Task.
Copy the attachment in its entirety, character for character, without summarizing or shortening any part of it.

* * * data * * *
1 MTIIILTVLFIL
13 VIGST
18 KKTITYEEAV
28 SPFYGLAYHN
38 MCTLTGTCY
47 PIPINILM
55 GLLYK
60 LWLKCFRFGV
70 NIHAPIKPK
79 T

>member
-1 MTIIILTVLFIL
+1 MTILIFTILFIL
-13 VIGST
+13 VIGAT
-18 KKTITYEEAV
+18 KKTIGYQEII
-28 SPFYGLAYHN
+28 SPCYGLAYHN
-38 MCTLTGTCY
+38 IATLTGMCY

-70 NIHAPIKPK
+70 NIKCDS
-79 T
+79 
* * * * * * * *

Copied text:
1 MTIIILTVLFIL
13 VIGST
18 KKTITYEEAV
28 SPFYGLAYHN
38 MCTLTGTCY
47 PIPINILM
55 GLLYK
60 LWLKCFRFGV
70 NIHAPIKPK
79 T

>member
-1 MTIIILTVLFIL
+1 MTILIFTILFIL
-13 VIGST
+13 VIGAT
-18 KKTITYEEAV
+18 KKTIGYQEII
-28 SPFYGLAYHN
+28 SPCYGLAYHN
-38 MCTLTGTCY
+38 IATLTGMCY

-70 NIHAPIKPK
+70 NIKCDS
-79 T
+79 